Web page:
SLR for riding films

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  • SLR for riding films
  • HTTP404
    Member

    I would have thought the 4/3rds lenses would be useful on a hybrid camera for filming. Simply because a DSLR needs to flip the mirror up in order to focus. The lack of the mirror in the hybrid would allow the camera to operate in a continuous focus mode whilst filming.

    Premier Icon molgrips
    Subscriber

    I’d much rather use a camcorder for riding films personally. Much lighter and the ability to use well with one hand.

    jeffcapeshop
    Member

    60d gives 60fps at 720p and has no issues with your lenses, it’s probably your best bet for performance and price. a good tripod, loupe/eyepiece for the lcd and a follow-focus might be other useful considerations, but costs can rack up quickly.. you can do a lot on the cheap though, http://cheesycam.com/ covers a lot of diy and ebay options

    GEDA
    Member

    So this is made with a EOS 550D and looks pretty cool. [video]http://www.youtube.com/watch?v=LCKypIvY-08&feature=related[/video] Do you have to buy a dead expensive lens? One of the issues with the 3/4 would be it not behaving itself with low light and focusing. Did not want to spend lots of money on a wide angle lens for it if I could get a one for an SLR.

    Premier Icon composite
    Subscriber

    Really depends on what you are wanting.

    Camcorder style cameras have the advantage over DSLR’s for continuous auto focus and this is about it. DSLR’s have the range of changeable lens and all the control that you are used to with already having a DSLR. You will be shooting everything in manual though so if you aren’t able to get used to changing settings quickly and even remembering to do it, it might not be for you. If you know about aperture, ISO, and shutter speed you should be fine.

    5D is clearly the big boys toy and if you can afford it great. Full frame sensor is gong to work better in low light and well it’s the dog bollox. As long as you learn how to use it you will be very happy with this camera.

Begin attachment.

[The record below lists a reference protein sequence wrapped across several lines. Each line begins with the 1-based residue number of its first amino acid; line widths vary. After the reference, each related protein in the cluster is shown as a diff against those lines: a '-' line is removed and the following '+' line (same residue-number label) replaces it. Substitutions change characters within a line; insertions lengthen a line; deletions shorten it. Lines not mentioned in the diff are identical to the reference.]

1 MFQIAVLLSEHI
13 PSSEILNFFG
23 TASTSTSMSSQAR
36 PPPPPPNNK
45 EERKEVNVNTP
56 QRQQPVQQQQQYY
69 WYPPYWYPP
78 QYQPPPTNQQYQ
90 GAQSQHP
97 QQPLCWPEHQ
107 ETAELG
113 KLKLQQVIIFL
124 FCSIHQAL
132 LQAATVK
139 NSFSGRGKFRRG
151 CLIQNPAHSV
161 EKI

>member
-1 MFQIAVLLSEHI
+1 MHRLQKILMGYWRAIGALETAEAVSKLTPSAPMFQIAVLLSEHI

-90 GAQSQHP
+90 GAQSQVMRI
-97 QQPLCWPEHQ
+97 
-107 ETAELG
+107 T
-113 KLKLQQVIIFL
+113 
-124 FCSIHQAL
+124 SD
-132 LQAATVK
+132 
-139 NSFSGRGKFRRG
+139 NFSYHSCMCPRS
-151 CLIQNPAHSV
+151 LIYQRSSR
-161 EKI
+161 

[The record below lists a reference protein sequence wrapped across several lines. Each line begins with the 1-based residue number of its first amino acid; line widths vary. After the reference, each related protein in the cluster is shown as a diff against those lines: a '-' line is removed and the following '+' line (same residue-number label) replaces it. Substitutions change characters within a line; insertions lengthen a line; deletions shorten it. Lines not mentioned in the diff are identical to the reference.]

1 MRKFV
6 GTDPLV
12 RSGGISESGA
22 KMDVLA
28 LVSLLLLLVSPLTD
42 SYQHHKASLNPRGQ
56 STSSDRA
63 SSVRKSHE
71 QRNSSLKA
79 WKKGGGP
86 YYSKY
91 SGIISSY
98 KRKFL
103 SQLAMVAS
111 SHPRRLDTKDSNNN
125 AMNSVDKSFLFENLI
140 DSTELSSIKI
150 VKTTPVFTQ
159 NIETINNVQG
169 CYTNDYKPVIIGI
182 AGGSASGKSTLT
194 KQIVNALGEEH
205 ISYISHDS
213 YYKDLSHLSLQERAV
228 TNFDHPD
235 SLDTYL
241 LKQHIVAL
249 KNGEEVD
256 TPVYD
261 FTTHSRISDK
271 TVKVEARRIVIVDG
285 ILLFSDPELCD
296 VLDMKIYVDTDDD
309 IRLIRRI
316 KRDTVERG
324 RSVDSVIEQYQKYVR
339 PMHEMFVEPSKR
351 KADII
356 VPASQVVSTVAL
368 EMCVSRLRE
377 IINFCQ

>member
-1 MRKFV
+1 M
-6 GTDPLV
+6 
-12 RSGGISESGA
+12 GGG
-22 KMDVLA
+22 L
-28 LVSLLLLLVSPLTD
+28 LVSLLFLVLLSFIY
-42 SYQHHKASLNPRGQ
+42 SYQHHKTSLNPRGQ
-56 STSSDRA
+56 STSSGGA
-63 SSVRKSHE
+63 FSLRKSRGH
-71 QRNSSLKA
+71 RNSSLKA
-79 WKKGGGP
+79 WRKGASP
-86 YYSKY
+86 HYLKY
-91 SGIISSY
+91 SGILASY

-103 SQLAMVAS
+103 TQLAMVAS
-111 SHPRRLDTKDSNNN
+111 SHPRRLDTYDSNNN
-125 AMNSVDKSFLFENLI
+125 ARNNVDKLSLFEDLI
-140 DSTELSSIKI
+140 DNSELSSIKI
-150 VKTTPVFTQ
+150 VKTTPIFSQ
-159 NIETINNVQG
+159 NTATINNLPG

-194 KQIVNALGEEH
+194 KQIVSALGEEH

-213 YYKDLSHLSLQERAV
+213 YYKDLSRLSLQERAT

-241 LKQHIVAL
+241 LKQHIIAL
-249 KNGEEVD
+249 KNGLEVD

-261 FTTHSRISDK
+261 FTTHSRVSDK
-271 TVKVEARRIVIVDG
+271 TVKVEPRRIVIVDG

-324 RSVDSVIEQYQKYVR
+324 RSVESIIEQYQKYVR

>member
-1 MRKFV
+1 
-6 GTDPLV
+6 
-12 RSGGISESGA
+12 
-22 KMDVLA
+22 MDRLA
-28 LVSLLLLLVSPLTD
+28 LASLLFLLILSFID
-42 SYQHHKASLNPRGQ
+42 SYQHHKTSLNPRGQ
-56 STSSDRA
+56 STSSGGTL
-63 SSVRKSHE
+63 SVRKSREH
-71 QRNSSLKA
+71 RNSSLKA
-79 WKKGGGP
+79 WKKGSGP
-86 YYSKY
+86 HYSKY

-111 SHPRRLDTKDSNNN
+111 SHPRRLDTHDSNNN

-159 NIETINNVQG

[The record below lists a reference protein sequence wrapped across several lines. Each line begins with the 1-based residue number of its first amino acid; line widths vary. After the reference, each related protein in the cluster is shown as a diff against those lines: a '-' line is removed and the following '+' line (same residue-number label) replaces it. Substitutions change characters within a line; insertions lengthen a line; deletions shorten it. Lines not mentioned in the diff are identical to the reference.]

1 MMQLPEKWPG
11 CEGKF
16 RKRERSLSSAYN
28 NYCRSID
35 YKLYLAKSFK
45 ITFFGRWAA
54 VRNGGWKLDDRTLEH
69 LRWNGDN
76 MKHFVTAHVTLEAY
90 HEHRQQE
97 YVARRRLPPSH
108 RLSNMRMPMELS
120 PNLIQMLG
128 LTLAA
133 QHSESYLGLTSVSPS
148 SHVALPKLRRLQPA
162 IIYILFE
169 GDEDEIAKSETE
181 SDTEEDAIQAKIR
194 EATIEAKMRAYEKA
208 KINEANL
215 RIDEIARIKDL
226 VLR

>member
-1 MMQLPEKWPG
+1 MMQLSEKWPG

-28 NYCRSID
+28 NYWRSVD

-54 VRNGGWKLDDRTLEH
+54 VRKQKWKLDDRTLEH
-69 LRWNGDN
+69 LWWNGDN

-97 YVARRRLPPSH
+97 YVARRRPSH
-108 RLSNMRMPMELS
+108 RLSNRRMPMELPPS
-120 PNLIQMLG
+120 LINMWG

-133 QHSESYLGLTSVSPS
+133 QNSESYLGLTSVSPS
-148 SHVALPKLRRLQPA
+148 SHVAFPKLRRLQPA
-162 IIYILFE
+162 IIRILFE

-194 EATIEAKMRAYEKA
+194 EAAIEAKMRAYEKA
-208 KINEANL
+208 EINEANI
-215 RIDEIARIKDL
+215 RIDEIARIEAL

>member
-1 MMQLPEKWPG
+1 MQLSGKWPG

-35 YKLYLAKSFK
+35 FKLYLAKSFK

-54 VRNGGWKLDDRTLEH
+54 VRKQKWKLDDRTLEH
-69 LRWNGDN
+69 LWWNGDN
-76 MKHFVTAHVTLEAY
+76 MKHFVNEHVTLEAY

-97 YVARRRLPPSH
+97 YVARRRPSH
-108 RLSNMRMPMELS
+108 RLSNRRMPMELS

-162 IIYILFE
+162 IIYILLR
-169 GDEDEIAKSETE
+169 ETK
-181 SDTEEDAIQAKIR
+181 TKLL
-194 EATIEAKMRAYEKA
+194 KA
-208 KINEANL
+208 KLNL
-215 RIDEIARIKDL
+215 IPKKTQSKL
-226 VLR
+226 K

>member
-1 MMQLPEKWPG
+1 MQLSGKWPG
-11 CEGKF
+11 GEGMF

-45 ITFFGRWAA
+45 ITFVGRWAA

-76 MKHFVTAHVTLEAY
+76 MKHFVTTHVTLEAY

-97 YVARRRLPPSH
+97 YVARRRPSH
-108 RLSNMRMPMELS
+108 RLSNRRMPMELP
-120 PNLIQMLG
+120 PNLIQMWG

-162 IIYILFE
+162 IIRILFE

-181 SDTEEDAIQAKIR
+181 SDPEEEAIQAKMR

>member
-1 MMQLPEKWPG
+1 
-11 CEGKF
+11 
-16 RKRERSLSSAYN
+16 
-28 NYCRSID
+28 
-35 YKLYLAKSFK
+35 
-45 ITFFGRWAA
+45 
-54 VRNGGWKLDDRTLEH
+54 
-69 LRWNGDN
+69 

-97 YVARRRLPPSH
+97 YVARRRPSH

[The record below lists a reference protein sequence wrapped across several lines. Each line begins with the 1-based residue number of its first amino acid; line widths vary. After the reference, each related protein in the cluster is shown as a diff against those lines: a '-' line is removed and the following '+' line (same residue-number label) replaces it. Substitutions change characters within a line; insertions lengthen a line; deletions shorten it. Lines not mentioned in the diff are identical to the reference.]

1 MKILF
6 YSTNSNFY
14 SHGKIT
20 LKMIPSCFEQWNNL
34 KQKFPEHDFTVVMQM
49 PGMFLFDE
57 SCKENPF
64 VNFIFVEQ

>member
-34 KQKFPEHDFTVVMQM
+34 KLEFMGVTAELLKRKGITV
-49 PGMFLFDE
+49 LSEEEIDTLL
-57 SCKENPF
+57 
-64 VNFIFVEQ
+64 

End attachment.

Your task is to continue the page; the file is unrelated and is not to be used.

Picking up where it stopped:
If you don’t have the budget for a full frame sensor then I don’t see the point going for anything above the 600D (unless you just have money to burn) if your primary use is for video.
    It does 1080p at 30fps and 720p at 60fps. It has the fold out screen where the 550D doesn’t (this is actually super useful). The 650D has continuous auto focus but it’s rubbish, so bad I wouldn’t even consider it. The other thing is that Magic Lantern is available for the 600D which is basically some hacked firmware that allows you to do a “whole load of extra stuff”. You might not be into the idea of running hacked software on a £500 camera though. I do and love it but not everyone has the nerve. 😛

    I started off with a GoPro shooting MTB stuff. Pushed it to the limit and got a 600D, IMO it will be the perfect combination. Unfortunately I broke my arm soon after getting it so not shot any MTB stuff yet but I have made a few other little movies that I’m happy with and really can’t complain about the camera.

    You don’t need very expensive lenses at all. I have the Canon 50mm prime, about £80 (awesome!) and the 18-55mm kit lens, came with the body, (not so awesome but fine for a kit lens). Clearly a nice lens always helps though. Its something you can invest in later if you get really into it.

    (By the way the Rebel T2i is the American version of the 550D and the Rebel T3i is the American version of the 600D.)

    GEDA
    Member

    It’s not my video! But it’s nicely shot.

    grum
    Member

    Fold out screen is very useful but the 550D is crazy bang for your buck.

    Especially from somewhere like Digital Rev – http://www.digitalrev.com/product/canon-kiss-x4-eos-550d/OTgxNw_A_A

    GaryLake
    Member

    This was self-shot on a 550d, there’s definitely a different way of filming; and waving it about, zooming and relying on auto-focus is not the way.

    I’d disagree with molgrips, in that there’s not a single camcorder in existence that will deliver anything like the nice visuals and have the lens flexibility of a DSLR for the money, but, you have to work within its limitations… I tend to stick to more static or at least slowly panned shots and let the rider ride into the focal point for best effect.